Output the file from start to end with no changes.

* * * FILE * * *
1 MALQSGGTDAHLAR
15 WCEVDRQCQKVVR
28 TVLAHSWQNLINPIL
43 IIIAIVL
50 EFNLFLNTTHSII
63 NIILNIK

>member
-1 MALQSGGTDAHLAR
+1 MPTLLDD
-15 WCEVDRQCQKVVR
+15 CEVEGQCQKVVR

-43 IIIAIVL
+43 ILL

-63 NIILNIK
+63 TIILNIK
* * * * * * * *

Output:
1 MALQSGGTDAHLAR
15 WCEVDRQCQKVVR
28 TVLAHSWQNLINPIL
43 IIIAIVL
50 EFNLFLNTTHSII
63 NIILNIK

>member
-1 MALQSGGTDAHLAR
+1 MPTLLDD
-15 WCEVDRQCQKVVR
+15 CEVEGQCQKVVR

-43 IIIAIVL
+43 ILL

-63 NIILNIK
+63 TIILNIK